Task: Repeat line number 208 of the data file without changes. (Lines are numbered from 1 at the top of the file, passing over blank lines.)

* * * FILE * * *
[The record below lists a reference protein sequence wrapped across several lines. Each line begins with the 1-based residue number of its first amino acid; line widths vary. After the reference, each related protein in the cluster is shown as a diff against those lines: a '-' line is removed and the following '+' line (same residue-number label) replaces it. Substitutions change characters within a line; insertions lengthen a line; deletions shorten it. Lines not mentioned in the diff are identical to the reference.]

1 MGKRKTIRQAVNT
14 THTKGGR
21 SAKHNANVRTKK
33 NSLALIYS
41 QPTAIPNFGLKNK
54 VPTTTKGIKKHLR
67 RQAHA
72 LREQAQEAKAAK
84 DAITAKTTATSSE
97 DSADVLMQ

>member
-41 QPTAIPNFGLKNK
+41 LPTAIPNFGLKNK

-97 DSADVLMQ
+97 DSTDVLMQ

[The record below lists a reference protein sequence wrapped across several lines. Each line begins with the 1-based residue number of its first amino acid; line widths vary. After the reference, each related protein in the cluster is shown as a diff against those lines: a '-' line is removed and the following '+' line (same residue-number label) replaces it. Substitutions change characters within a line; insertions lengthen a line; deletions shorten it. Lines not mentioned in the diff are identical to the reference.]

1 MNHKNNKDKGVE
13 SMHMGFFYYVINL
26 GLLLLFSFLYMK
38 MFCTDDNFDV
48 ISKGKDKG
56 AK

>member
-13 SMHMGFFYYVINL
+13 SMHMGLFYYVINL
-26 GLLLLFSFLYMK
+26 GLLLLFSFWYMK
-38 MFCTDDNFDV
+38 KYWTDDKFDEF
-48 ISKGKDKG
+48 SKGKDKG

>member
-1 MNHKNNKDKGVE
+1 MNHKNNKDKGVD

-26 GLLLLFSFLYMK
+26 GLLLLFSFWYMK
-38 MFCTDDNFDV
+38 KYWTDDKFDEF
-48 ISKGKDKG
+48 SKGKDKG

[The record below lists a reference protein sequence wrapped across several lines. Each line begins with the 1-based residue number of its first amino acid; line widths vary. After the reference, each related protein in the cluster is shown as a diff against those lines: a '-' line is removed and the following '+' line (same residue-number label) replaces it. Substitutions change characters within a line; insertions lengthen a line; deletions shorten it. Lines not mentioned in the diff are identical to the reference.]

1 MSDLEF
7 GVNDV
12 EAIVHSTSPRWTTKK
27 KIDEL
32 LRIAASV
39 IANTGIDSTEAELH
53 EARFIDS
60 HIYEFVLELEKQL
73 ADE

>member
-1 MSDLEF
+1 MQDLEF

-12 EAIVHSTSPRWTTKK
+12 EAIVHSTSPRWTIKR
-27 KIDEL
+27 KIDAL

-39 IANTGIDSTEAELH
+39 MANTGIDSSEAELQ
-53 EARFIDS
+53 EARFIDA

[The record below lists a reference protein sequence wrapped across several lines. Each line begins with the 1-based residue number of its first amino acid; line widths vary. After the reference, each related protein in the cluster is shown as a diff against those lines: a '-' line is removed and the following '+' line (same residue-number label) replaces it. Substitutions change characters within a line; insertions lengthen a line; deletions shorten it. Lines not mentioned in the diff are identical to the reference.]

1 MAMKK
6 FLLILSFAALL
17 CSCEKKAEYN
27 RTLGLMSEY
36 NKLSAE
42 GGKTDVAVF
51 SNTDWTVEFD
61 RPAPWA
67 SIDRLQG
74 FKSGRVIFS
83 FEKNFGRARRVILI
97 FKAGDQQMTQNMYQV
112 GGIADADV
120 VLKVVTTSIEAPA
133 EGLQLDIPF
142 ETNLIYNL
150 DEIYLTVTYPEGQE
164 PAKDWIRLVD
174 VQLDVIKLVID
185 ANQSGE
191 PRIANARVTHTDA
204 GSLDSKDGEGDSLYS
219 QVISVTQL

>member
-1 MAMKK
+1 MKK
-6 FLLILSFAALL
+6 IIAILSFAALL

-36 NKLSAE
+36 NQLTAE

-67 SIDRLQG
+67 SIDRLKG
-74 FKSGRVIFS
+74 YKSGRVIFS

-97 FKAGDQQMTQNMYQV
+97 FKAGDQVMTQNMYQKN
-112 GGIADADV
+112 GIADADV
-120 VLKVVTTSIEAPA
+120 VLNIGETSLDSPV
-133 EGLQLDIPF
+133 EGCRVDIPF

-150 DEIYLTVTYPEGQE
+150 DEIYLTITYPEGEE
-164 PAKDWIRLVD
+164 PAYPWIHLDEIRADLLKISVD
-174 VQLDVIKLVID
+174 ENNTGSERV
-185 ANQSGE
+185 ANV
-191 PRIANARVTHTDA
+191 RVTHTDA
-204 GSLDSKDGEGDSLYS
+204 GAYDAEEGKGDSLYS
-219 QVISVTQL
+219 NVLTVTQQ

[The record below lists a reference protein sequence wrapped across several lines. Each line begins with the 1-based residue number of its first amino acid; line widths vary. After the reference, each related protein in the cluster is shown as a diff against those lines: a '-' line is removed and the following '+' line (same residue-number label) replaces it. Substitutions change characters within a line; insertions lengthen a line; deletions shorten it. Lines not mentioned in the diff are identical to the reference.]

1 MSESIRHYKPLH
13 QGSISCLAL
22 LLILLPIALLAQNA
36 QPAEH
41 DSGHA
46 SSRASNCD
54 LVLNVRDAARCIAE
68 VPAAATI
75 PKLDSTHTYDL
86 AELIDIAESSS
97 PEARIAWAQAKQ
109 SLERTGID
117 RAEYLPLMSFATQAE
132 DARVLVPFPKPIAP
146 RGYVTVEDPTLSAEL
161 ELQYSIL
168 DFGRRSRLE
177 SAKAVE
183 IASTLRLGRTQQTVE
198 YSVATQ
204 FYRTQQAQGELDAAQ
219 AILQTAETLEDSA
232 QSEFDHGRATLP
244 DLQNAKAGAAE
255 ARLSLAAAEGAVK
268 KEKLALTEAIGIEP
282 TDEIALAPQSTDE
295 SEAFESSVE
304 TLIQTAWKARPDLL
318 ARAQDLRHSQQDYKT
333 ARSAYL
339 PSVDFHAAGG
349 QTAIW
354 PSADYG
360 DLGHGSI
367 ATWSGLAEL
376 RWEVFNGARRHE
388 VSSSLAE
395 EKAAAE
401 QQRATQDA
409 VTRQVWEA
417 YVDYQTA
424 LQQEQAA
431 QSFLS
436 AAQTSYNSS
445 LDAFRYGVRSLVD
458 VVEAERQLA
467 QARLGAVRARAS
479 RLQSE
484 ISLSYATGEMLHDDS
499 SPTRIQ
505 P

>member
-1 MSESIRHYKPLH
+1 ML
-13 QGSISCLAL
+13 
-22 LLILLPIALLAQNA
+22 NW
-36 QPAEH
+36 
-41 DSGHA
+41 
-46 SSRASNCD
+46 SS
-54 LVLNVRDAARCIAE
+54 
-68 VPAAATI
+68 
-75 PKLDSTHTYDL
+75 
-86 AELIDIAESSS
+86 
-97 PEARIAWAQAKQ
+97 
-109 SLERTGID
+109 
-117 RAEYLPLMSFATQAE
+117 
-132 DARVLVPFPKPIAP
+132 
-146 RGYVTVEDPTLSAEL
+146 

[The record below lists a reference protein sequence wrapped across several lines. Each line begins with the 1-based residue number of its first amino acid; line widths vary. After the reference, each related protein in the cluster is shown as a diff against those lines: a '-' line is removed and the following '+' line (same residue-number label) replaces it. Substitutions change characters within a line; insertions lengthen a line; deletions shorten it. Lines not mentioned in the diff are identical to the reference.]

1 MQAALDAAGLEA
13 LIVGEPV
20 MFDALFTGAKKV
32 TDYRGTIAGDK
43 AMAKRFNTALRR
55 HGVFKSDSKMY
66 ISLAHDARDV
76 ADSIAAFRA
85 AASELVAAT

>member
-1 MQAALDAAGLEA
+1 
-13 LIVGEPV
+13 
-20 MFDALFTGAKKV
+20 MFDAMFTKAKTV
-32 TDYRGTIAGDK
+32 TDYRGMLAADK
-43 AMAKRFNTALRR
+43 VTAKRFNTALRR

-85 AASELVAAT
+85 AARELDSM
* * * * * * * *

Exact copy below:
32 TDYRGTIAGDK